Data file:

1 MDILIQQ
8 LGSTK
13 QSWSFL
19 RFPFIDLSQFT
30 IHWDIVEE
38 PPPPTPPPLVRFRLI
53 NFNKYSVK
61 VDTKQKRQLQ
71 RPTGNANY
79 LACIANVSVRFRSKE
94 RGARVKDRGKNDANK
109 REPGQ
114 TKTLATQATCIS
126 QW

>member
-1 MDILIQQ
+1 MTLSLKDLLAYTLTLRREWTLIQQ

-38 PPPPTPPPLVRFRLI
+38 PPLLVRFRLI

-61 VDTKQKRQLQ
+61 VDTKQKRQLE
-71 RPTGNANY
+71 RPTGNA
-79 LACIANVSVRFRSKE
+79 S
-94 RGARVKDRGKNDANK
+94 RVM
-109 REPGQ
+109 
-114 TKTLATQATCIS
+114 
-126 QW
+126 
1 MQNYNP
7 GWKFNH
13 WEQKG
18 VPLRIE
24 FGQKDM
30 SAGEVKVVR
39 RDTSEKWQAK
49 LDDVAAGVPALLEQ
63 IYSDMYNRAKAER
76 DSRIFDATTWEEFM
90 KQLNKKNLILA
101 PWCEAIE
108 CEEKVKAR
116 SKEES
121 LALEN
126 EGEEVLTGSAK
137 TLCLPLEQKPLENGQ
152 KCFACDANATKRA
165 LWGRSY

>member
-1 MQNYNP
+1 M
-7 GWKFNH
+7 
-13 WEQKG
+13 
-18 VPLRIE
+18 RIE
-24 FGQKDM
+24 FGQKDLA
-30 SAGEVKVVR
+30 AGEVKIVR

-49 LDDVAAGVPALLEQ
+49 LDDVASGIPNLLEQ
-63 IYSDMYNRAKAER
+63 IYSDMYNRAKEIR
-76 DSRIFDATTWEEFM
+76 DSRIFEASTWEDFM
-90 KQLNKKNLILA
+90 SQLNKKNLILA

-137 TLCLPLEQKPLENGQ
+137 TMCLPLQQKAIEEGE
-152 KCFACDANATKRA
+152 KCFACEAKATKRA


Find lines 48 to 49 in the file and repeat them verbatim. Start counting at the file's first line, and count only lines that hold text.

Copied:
121 LALEN
126 EGEEVLTGSAK